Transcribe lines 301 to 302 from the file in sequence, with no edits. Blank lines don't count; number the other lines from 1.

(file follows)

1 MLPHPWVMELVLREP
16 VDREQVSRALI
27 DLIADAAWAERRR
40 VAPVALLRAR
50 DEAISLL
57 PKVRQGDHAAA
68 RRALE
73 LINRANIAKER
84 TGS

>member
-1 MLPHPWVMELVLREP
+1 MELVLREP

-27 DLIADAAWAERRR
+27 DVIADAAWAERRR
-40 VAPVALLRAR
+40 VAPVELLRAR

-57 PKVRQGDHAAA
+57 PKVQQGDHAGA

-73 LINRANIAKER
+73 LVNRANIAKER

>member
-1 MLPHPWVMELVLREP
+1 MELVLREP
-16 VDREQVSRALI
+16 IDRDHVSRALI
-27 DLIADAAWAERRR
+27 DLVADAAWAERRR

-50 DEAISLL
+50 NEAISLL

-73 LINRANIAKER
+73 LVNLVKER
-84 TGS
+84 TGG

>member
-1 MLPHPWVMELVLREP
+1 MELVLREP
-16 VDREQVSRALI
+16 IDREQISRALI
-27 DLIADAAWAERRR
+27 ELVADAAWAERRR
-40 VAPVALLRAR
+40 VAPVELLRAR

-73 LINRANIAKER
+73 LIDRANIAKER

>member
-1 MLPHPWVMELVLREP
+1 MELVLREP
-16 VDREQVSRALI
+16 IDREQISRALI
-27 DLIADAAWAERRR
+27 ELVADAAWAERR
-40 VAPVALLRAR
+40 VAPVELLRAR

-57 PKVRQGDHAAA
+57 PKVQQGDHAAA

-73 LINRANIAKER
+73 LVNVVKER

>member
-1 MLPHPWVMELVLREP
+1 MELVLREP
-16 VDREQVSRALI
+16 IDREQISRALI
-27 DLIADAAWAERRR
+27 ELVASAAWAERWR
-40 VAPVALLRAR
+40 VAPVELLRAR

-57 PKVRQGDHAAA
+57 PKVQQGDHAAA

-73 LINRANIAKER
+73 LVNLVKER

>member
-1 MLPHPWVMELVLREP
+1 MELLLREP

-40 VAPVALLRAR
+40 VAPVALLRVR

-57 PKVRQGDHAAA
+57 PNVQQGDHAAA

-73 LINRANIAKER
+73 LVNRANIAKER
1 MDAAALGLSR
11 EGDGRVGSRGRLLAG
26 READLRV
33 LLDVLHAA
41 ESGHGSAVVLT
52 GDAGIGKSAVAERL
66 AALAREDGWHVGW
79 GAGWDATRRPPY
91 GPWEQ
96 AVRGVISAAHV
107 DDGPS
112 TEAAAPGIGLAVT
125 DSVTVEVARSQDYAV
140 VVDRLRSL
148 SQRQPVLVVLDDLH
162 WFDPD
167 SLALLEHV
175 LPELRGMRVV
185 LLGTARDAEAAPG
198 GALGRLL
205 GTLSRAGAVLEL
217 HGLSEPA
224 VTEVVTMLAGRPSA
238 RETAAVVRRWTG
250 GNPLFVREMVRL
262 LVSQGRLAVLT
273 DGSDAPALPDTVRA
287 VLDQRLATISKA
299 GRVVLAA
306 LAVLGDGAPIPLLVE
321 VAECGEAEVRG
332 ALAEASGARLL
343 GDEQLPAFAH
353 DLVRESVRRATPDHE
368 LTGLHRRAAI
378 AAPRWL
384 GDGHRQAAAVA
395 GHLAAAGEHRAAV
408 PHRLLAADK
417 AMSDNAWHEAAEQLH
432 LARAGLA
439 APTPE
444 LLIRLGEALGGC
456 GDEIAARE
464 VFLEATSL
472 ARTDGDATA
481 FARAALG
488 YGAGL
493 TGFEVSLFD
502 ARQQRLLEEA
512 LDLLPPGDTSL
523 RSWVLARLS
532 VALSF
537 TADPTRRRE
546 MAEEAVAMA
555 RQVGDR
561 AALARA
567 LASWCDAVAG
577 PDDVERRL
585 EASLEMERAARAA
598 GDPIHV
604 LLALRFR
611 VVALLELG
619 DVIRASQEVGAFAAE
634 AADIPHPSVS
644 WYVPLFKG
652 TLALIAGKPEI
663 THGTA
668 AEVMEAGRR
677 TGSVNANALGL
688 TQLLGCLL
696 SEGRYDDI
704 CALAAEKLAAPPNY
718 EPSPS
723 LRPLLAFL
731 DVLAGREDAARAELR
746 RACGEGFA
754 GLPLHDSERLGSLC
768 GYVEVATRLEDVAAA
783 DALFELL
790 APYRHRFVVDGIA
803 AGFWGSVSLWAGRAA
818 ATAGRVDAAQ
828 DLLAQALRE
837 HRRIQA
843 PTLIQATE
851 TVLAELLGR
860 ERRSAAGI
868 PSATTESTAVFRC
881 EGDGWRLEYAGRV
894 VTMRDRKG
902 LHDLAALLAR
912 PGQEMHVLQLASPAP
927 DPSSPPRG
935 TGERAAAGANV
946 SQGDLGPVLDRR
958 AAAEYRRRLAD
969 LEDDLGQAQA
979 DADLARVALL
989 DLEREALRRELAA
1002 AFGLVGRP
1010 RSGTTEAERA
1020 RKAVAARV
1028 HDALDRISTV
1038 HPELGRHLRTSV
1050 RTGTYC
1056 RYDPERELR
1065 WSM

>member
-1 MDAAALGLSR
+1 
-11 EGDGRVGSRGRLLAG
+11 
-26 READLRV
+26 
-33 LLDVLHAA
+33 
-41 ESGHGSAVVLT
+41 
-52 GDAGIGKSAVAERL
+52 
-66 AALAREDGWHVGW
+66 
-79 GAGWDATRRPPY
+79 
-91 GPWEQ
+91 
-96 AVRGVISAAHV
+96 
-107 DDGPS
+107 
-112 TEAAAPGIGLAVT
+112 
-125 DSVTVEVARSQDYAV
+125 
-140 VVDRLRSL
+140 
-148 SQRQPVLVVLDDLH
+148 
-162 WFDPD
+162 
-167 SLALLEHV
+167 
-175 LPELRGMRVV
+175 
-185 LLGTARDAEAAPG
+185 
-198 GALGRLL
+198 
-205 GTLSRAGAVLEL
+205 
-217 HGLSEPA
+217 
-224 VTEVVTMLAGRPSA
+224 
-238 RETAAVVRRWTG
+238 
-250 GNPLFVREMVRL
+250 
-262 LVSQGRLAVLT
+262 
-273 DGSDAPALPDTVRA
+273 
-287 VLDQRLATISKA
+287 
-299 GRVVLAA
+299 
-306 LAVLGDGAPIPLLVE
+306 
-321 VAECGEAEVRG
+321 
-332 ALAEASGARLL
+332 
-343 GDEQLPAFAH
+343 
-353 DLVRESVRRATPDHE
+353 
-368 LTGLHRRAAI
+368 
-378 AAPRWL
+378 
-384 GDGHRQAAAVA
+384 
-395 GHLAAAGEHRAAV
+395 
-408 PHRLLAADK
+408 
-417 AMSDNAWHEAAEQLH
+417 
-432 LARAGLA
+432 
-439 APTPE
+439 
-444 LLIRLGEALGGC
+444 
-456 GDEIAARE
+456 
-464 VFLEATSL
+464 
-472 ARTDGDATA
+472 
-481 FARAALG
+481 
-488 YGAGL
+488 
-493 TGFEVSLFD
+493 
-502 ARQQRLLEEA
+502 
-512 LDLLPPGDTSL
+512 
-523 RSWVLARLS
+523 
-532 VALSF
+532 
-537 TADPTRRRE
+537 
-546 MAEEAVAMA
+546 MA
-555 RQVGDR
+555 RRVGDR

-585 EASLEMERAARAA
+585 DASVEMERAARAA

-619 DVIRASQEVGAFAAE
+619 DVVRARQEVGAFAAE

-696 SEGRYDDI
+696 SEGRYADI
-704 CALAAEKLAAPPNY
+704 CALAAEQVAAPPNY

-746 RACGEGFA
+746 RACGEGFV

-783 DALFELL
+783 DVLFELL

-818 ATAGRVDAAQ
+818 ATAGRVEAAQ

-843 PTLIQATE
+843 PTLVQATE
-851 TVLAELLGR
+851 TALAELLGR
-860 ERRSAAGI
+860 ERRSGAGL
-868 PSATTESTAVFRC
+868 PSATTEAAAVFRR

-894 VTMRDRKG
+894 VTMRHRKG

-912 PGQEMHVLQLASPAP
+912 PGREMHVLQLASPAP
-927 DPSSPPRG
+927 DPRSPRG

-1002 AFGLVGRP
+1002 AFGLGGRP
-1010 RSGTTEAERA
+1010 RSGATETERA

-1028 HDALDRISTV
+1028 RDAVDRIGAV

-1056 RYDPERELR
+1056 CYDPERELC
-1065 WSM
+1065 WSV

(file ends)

-585 EASLEMERAARAA
+585 DASVEMERAARAA